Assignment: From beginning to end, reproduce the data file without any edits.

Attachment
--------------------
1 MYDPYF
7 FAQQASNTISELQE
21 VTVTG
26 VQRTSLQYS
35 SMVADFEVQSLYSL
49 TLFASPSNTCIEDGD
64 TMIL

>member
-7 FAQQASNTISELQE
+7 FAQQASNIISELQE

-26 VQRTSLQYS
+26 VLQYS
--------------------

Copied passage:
1 MYDPYF
7 FAQQASNTISELQE
21 VTVTG
26 VQRTSLQYS
35 SMVADFEVQSLYSL
49 TLFASPSNTCIEDGD
64 TMIL

>member
-7 FAQQASNTISELQE
+7 FAQQASNIISELQE

-26 VQRTSLQYS
+26 VLQYS